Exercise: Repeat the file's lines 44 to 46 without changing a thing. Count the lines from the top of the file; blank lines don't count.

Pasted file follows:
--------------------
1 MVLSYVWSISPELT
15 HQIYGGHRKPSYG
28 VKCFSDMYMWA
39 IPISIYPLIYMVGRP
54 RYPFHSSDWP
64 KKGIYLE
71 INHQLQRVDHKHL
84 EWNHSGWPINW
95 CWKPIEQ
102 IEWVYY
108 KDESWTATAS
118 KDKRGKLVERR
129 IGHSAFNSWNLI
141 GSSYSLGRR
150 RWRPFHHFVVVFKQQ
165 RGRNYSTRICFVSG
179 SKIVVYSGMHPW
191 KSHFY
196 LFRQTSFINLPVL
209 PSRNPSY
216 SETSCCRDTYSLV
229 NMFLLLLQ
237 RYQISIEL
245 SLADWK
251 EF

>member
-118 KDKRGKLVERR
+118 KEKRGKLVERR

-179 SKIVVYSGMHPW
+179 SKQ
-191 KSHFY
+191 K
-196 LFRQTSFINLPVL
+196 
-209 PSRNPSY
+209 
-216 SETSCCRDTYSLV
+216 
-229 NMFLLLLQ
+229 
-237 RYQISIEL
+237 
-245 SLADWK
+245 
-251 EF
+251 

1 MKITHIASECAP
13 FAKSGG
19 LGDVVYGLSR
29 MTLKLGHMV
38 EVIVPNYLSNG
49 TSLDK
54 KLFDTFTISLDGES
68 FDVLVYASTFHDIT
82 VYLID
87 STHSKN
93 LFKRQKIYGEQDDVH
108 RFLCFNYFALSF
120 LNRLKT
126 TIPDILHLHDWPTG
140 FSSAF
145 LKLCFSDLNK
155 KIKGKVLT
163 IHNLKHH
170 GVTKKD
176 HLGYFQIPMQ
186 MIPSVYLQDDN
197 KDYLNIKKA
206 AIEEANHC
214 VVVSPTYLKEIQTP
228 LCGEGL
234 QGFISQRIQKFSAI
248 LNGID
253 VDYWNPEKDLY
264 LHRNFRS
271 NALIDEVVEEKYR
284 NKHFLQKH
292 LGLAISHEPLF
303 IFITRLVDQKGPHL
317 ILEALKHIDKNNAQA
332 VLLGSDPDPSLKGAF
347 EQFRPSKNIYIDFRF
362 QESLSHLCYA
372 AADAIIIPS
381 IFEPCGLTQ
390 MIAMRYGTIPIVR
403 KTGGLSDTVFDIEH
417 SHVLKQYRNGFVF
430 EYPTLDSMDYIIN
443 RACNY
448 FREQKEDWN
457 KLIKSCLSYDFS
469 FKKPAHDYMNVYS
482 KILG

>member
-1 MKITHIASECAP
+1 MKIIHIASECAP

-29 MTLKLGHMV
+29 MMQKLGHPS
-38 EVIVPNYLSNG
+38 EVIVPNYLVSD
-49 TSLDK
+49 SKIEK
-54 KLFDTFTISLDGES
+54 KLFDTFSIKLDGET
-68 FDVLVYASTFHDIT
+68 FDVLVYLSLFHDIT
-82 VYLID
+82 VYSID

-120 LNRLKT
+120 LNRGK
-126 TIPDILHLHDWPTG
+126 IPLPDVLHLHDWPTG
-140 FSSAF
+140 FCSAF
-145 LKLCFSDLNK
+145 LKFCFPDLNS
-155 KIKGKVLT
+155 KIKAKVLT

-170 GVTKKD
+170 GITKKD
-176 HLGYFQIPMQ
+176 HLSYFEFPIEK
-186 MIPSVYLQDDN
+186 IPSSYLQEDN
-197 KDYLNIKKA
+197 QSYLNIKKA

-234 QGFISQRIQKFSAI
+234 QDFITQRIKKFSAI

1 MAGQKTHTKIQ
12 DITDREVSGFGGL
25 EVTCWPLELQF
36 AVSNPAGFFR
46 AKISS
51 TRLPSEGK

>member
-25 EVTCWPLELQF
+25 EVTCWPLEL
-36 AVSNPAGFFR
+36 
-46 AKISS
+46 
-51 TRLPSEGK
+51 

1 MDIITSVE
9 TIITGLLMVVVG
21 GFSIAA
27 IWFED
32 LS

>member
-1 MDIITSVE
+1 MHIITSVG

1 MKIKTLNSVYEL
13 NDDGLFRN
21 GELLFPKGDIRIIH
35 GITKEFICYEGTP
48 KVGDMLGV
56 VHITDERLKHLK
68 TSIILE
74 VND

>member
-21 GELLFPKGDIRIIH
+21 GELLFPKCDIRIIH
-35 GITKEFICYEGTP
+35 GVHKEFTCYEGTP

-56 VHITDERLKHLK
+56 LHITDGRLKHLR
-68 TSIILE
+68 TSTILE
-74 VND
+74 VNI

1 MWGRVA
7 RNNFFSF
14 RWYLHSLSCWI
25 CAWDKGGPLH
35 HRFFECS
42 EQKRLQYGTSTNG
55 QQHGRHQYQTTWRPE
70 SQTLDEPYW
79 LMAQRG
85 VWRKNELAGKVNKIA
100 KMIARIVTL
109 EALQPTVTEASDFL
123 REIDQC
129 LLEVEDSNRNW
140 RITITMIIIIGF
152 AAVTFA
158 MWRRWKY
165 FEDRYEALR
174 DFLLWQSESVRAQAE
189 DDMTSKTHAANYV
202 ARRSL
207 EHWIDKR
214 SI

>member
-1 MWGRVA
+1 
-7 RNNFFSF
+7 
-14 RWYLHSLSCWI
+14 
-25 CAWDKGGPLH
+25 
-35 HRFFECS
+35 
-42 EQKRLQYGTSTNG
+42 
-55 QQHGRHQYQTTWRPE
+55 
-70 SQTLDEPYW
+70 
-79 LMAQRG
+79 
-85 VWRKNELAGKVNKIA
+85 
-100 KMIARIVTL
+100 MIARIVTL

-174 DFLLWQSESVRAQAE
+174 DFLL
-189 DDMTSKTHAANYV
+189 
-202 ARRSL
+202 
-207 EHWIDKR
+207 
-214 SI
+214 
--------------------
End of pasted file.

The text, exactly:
+245 
-251 EF
+251 